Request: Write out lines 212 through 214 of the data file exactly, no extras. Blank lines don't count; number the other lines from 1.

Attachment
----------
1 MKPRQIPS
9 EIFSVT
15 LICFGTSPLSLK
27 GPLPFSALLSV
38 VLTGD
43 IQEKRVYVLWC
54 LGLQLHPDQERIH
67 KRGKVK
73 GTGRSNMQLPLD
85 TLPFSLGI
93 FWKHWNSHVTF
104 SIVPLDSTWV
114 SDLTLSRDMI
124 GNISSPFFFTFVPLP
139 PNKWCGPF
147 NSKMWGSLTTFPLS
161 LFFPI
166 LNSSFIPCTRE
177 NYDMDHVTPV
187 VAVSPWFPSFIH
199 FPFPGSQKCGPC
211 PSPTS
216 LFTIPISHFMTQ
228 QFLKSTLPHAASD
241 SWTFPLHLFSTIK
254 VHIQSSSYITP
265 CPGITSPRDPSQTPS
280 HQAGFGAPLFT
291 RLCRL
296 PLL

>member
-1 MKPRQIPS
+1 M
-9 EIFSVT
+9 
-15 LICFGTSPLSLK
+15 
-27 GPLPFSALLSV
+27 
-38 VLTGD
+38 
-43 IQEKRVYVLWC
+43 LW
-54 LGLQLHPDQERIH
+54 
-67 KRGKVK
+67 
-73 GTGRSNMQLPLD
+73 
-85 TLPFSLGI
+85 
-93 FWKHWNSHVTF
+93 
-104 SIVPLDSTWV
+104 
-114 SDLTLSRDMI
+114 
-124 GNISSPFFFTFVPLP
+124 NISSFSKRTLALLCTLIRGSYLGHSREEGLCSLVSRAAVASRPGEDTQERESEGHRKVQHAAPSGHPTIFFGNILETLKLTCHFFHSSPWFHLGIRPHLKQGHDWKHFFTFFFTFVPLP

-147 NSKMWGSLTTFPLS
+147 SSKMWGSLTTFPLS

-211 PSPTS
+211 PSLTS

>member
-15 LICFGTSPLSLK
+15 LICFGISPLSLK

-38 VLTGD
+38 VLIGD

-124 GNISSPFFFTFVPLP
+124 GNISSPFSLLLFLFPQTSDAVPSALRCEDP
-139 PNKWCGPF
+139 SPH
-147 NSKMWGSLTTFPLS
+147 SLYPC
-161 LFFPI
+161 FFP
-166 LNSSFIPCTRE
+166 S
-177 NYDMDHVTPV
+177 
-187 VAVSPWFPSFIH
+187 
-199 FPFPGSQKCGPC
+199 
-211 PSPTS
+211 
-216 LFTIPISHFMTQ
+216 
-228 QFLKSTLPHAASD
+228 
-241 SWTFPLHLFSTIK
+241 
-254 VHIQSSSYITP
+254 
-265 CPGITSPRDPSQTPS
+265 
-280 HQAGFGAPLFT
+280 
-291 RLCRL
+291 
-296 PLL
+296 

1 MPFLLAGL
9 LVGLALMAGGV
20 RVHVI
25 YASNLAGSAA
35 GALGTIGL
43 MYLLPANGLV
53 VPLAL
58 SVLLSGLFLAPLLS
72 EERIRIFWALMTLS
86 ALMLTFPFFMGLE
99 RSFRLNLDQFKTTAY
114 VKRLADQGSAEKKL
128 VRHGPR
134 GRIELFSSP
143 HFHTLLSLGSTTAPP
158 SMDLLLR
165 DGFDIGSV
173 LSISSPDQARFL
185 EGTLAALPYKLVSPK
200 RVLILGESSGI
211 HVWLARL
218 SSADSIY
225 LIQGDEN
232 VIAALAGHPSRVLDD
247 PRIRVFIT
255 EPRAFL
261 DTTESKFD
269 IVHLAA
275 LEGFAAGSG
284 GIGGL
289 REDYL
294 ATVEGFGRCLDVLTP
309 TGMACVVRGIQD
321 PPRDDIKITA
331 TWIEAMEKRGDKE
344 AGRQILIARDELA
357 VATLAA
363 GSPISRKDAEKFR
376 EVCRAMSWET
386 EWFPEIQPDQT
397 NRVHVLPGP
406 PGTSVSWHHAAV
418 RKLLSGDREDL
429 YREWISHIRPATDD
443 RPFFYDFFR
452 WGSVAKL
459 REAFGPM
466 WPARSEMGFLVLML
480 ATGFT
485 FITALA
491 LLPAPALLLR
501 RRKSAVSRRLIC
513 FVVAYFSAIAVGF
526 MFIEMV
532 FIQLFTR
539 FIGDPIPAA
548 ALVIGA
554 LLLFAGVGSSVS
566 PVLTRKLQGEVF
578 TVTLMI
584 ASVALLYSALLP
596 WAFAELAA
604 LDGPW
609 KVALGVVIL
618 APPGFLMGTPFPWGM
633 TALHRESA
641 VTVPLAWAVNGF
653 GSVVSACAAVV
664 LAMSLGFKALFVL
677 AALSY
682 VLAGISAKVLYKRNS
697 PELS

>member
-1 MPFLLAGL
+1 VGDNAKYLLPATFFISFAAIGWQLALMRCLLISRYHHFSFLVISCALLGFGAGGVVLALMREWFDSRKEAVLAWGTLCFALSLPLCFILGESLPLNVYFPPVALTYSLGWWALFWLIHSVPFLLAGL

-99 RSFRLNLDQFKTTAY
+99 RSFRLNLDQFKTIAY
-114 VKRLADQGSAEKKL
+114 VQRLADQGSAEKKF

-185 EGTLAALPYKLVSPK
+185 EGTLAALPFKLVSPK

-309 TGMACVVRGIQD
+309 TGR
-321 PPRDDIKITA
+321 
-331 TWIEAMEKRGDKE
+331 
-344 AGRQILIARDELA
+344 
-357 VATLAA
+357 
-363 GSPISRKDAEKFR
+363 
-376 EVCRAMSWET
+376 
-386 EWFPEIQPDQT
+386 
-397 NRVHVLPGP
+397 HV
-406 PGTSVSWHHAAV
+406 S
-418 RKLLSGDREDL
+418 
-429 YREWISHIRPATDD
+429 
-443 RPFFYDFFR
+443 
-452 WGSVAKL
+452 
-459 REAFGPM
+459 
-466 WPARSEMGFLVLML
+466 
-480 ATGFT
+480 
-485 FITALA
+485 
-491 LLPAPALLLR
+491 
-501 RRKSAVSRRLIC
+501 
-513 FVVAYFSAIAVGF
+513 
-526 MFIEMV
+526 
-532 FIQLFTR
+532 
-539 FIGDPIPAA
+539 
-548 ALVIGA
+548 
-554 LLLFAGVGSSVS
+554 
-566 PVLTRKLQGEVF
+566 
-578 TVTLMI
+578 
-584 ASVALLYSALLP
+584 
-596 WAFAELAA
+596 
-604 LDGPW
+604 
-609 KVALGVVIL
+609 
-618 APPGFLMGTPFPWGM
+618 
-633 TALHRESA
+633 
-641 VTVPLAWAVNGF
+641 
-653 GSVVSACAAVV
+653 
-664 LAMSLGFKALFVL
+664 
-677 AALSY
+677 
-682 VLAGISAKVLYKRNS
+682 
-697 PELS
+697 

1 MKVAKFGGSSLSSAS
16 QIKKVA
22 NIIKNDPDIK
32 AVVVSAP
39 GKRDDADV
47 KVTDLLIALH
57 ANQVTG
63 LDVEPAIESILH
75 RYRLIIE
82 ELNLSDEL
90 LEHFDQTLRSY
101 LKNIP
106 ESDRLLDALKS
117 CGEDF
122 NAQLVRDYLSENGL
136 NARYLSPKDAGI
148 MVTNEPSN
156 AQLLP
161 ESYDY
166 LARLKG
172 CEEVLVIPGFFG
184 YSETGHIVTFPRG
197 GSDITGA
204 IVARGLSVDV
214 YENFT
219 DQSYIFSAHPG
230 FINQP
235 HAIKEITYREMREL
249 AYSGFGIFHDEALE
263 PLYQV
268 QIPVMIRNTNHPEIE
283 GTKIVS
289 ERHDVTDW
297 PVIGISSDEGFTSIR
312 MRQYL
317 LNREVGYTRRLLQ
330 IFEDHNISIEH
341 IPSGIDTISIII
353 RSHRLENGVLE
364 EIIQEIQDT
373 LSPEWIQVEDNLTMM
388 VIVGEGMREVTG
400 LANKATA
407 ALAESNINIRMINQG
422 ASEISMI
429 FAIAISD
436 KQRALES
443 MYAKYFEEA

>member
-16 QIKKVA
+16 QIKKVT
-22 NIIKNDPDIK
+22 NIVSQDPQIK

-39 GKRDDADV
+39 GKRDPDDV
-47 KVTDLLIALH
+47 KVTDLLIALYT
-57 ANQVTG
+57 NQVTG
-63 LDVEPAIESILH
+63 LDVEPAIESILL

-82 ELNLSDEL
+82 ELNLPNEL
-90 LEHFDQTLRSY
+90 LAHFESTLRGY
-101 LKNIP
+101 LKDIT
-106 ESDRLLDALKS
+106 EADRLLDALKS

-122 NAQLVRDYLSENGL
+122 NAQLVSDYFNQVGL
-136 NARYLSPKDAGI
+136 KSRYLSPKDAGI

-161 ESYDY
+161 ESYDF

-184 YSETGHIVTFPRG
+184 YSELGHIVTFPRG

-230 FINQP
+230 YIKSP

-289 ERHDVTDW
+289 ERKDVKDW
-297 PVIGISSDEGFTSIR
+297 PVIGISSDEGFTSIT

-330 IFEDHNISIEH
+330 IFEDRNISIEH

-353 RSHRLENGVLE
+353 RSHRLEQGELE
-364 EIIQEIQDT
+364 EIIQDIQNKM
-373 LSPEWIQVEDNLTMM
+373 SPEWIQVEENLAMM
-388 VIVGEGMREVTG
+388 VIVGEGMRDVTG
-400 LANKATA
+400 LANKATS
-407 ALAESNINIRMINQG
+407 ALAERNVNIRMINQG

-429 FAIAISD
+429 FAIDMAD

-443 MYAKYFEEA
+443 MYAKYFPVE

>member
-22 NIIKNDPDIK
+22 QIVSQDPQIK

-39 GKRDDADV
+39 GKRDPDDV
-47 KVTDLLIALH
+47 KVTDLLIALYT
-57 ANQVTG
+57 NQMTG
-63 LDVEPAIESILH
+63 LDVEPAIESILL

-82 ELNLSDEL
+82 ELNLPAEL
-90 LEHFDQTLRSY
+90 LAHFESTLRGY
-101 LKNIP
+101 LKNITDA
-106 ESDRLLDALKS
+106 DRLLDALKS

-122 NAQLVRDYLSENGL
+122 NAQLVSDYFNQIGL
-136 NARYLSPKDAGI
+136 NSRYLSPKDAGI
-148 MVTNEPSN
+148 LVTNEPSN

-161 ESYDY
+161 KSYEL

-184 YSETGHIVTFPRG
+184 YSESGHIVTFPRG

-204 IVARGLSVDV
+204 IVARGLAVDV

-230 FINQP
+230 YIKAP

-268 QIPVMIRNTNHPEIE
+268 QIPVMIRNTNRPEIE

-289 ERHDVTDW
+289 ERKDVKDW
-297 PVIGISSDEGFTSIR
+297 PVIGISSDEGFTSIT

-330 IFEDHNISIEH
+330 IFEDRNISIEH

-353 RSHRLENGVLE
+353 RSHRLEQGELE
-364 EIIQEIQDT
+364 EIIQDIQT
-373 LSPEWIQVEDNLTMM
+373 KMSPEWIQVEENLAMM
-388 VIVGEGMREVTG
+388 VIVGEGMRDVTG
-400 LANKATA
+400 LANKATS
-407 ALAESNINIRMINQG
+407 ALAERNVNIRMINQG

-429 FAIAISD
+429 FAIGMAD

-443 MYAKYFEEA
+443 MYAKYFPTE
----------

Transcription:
-459 REAFGPM
+459 
-466 WPARSEMGFLVLML